Twenty-three is the number. Hong Kong's Securities and Futures Commission reported yesterday that its annual survey of the local asset management industry revealed AUM growth of 23%, to a total of HK$3,618 billion ($465 billion) as of end-2004. That matches the pace reported earlier by the Monetary Authority of Singapore, which showed total assets managed in the Lion City also grew by 23% in 2004, to S$572.6 billion ($343 billion).

Although there are differences between the type of business being won in the two cities, the biggest difference is in terms of staff. While Singapore remains a hub for money management, Hong Kong is clearly the centre for marketing. Although this makes sense because of geography, the numbers show just how striking the divide between North Asia and Southeast Asia has become.

The MAS reported that the number of "investment professionals" grew by 15% to 1,135 people last year. The SFC says only 5% of Hong Kong's employees engaged in fund management activities are analysts or portfolio managers, or 852 people. But the SFC boasts a total of 17,039 people in the local industry, up 12% from 2003. Of these, 82% are involved in sales and marketing, with another 6% in fund administration. Unfortunately the MAS does not release total industry employment figures in its summary, so we are left to speculate that this may be because the headline number is not worth trumpeting. The numbers also show that Hong Kong's portfolio managers are running bigger books of business, although Singapore has more of them.

Both cities source most of their AUM from abroad (63% for Hong Kong, 70% for Singapore), and both remain platforms for investing into Asia. Of the $465 billion mandated to Hong Kong, $137 billion of that was actually managed in Hong Kong, versus being farmed out to firms' other offices, and of that amount, 73% was invested in Asia, mainly in Hong Kong and China.

But while Singapore remains a destination for managing Asia assets, it is actually growing as a location to manage global assets: the MAS reports that Europe and the US now account for 24% of investments managed from Singapore, and are growing faster than Asia mandates.

Singapore is also more oriented toward fixed income and structured products. While 68% of the AUM managed in Hong Kong was invested in equities, only 44% of Singapore-managed assets were. Bonds now account for 22% of Singapore-managed assets, versus about 19% in Hong Kong. Where Hong Kong is focused on equities, the MAS reports 11% invested in alternatives, 6% in commodities, derivatives and foreign exchange products, and 16% in cash and money market funds.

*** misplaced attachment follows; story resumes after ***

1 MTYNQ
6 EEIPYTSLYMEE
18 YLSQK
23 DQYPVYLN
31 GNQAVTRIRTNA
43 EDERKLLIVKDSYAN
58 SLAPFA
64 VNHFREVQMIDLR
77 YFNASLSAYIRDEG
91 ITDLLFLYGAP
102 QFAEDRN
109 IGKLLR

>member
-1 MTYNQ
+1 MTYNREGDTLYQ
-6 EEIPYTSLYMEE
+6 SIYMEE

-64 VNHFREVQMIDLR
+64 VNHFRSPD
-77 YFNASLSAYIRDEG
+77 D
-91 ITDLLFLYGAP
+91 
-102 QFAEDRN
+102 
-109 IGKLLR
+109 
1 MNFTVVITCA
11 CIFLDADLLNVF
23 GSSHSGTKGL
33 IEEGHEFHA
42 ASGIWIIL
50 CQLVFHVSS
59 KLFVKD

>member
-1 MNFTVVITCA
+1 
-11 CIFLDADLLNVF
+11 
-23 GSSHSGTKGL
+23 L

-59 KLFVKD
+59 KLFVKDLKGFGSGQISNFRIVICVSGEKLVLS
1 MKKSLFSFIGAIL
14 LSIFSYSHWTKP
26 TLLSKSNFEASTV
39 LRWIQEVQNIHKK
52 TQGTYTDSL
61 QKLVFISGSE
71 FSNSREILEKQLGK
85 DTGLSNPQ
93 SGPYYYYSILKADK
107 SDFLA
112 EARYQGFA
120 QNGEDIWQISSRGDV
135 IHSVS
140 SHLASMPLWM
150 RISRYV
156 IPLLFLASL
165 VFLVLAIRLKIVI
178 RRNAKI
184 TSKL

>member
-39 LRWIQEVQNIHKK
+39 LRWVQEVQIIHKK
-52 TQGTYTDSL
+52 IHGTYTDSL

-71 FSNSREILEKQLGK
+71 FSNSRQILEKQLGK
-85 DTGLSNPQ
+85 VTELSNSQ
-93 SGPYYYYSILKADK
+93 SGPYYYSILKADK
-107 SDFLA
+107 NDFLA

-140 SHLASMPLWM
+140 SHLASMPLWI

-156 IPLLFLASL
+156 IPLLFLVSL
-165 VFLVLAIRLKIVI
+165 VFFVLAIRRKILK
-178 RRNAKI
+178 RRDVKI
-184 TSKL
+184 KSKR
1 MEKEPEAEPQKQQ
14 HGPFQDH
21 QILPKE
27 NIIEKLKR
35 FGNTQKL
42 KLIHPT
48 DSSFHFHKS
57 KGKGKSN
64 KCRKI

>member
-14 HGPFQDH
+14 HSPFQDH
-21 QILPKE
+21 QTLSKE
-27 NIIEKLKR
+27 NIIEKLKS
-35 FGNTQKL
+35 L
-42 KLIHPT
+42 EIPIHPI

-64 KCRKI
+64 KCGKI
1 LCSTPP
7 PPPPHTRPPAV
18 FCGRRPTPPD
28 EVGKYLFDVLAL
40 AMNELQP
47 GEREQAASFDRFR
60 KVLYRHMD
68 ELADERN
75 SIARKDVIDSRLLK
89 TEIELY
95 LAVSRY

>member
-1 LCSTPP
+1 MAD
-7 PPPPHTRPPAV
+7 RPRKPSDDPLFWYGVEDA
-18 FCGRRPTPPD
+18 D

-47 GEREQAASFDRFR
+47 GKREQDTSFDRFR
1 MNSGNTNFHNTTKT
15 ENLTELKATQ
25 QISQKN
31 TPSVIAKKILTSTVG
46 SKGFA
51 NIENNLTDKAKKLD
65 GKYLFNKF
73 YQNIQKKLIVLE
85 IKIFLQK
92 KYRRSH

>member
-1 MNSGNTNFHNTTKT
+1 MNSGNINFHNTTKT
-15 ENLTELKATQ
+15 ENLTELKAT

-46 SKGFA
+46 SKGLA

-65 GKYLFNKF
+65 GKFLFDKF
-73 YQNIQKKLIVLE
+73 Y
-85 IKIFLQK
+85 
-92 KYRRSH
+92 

The SFC's survey is much more detailed than the summary provided by the MAS. Other highlights from it include the important role of guaranteed funds in 2004. Of the 217 funds authorized by the SFC last year, 81 were guaranteed funds, bringing the total of these to 295 funds with a total NAV of $19 billion. Demand for these continues, with the SFC noting that the total number grew to 310 by June, 2005.

The SFC also touted the addition of two new exchange-traded funds, including the first to track an A-share index (launched by BGI) and five hedge funds. The SFC notes it established a team in October to deal with hedge fund managers' applications, and says it has received 24 applications and approved 16. Industry players still find Singapore a more congenial regulatory environment for launching authorized hedge funds, but the attractions of North Asian markets have certainly made Hong Kong appealing to non-SFC authorized funds.

Lastly, the SFC says it has so far authorized more than 75% of the applications it has received so far for funds that have not significantly changed their investment policies to be recognized as Ucits-3 funds, allowing fund managers with Europe-domiciled products to update their rules to accommodate the European Union's new Ucits code.

Nowhere in either regulator's survey is a comment about regional cooperation or establishing an "Asian passport" system to allow a fund registered in one domain to be marketed in another - which is what the funds industry really wants, but isn't going to get.